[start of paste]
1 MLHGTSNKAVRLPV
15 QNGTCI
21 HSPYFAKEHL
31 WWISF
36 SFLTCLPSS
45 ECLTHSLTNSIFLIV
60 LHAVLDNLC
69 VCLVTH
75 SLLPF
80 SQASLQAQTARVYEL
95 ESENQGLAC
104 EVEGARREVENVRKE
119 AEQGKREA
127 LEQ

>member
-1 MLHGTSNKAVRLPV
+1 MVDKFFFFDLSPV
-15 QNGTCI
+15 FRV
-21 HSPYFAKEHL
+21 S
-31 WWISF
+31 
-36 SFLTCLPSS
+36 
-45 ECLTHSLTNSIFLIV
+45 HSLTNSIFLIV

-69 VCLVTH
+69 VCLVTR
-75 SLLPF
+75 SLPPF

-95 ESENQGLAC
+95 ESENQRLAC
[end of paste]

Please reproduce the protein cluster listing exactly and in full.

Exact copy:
1 MLHGTSNKAVRLPV
15 QNGTCI
21 HSPYFAKEHL
31 WWISF
36 SFLTCLPSS
45 ECLTHSLTNSIFLIV
60 LHAVLDNLC
69 VCLVTH
75 SLLPF
80 SQASLQAQTARVYEL
95 ESENQGLAC
104 EVEGARREVENVRKE
119 AEQGKREA
127 LEQ

>member
-1 MLHGTSNKAVRLPV
+1 MVDKFFFFDLSPV
-15 QNGTCI
+15 FRV
-21 HSPYFAKEHL
+21 S
-31 WWISF
+31 
-36 SFLTCLPSS
+36 
-45 ECLTHSLTNSIFLIV
+45 HSLTNSIFLIV

-69 VCLVTH
+69 VCLVTR
-75 SLLPF
+75 SLPPF

-95 ESENQGLAC
+95 ESENQRLAC